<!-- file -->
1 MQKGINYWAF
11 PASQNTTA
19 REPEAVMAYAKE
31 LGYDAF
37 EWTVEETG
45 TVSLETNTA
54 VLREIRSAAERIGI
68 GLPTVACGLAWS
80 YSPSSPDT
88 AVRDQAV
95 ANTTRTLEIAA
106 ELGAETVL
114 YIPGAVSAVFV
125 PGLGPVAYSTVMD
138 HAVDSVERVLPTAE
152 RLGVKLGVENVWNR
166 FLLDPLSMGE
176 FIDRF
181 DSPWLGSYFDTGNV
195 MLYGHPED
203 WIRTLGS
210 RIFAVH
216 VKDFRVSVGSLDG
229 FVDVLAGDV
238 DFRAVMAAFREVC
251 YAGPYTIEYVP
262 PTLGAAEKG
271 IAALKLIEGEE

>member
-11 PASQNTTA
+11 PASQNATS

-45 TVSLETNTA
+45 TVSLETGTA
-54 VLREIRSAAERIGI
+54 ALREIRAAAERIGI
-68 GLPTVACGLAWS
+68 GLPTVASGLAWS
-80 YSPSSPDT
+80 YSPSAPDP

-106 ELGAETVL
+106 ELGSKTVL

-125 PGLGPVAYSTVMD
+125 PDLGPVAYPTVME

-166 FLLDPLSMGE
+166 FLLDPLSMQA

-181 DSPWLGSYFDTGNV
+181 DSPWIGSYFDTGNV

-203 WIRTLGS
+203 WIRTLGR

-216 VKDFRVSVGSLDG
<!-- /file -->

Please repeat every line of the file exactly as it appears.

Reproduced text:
1 MQKGINYWAF
11 PASQNTTA
19 REPEAVMAYAKE
31 LGYDAF
37 EWTVEETG
45 TVSLETNTA
54 VLREIRSAAERIGI
68 GLPTVACGLAWS
80 YSPSSPDT
88 AVRDQAV
95 ANTTRTLEIAA
106 ELGAETVL
114 YIPGAVSAVFV
125 PGLGPVAYSTVMD
138 HAVDSVERVLPTAE
152 RLGVKLGVENVWNR
166 FLLDPLSMGE
176 FIDRF
181 DSPWLGSYFDTGNV
195 MLYGHPED
203 WIRTLGS
210 RIFAVH
216 VKDFRVSVGSLDG
229 FVDVLAGDV
238 DFRAVMAAFREVC
251 YAGPYTIEYVP
262 PTLGAAEKG
271 IAALKLIEGEE

>member
-11 PASQNTTA
+11 PASQNATS

-45 TVSLETNTA
+45 TVSLETGTA
-54 VLREIRSAAERIGI
+54 ALREIRAAAERIGI
-68 GLPTVACGLAWS
+68 GLPTVASGLAWS
-80 YSPSSPDT
+80 YSPSAPDP

-106 ELGAETVL
+106 ELGSKTVL

-125 PGLGPVAYSTVMD
+125 PDLGPVAYPTVME

-166 FLLDPLSMGE
+166 FLLDPLSMQA

-181 DSPWLGSYFDTGNV
+181 DSPWIGSYFDTGNV

-203 WIRTLGS
+203 WIRTLGR

-216 VKDFRVSVGSLDG